Peruvian President Pedro Castillo’s attempt to dissolve his country’s Congress before a vote of impeachment has sparked chaos in the nation as well as confusion among diplomats regarding who is currently the leader of the country, the Daily Caller News Foundation has learned.
“We have no idea who’s the president now,” said a spokesman for the Peruvian embassy in Washington, D.C. They added that they were waiting for information to reach diplomats regarding the matter.
Peru entered a constitutional crisis on Wednesday after Castillo, a former schoolteacher and left-wing Marxist politician elected in 2021, announced that he would dissolve the unicameral Peruvian Congress and impose a state of national emergency, which included a national curfew and authority to rule by decree. The Congress was in the middle of impeachment proceedings against Castillo for allegations of corruption, previously investigated by Peru’s Public Prosecutor, that Castillo received $510,000 in exchange for granting Heaven Petroleum, a foreign company, a contract to sell biodiesel, per MercoPress.
Zamir Villaverde, a businessman involved in the deal who later released testimony against Castillo, said that the money was delivered to former Presidential Secretary Bruno Pacheo, who resigned from office following multiple allegations of corruption. He claimed that the money was intended for Castillo’s personal use. This is the fifth active investigation involving Castillo by the Attorney General of Peru’s office, which oversees the Public Prosecutor.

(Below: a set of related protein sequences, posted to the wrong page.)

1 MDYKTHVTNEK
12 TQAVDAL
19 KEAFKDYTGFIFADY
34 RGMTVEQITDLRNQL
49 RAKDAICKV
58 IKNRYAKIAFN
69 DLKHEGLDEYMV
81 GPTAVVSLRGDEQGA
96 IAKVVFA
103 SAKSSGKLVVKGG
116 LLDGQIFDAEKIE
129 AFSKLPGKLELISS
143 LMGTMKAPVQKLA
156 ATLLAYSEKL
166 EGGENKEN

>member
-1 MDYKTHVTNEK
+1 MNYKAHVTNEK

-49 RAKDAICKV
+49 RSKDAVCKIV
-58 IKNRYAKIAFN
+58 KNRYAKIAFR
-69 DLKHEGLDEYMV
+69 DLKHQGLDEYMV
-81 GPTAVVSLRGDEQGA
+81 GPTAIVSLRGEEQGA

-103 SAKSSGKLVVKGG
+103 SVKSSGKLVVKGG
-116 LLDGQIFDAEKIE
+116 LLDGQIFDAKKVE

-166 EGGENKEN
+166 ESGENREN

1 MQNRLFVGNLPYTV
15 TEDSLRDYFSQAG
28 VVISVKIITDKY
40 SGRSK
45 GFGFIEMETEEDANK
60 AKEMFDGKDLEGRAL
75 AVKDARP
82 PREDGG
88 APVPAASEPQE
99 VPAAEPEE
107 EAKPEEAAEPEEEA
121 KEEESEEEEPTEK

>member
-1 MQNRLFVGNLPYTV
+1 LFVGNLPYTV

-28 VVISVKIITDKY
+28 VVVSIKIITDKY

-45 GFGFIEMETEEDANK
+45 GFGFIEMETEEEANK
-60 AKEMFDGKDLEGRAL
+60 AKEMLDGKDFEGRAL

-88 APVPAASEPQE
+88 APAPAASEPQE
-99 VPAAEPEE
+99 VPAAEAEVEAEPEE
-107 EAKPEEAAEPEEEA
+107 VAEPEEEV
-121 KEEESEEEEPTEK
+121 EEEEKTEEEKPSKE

The Congress voted on a motion to initiate impeachment proceedings against Castillo on Dec. 1 and was poised to vote to formally impeach Castillo on Wednesday, its third such attempt less than a year following his assumption of office. A vote of impeachment in Congress must be followed by a vote of removal.
Before that second vote, however, Castillo announced his dissolution and emergency measures. They were widely condemned by other institutions in Peru, with military and police leaders releasing statements in opposition, while reports of their resignation surfaced.
It is unclear at this time whether Castillo’s dissolution of Congress, a power of the president under Article 134 of the Peruvian Constitution, was recognized, and whether a removal vote has been legally conducted.
The First Vice President, Dina Bouarte, who would normally succeed Castillo in the event of a successful impeachment, also reportedly condemned the measure. Castillo was later reported to have fled the presidential palace to seek refuge in a foreign embassy, while some local media suggest that he’d been arrested by police.
Peru has been in the midst of a political crisis since March, with nationwide protests against Castillo’s government’s handling of inflation and the cost of living. In April, protesters ransacked government offices, including those of the Supreme Court of Peru, and attempted to storm the Congress.
Peru’s leadership has also been unstable, with the country having four presidents within the last two years, including one who served for just five days, following the impeachment of former President Martín Vizcarra in 2020.
The White House, the Organization of American States and the U.S. Department of State did not respond to a request for comment.
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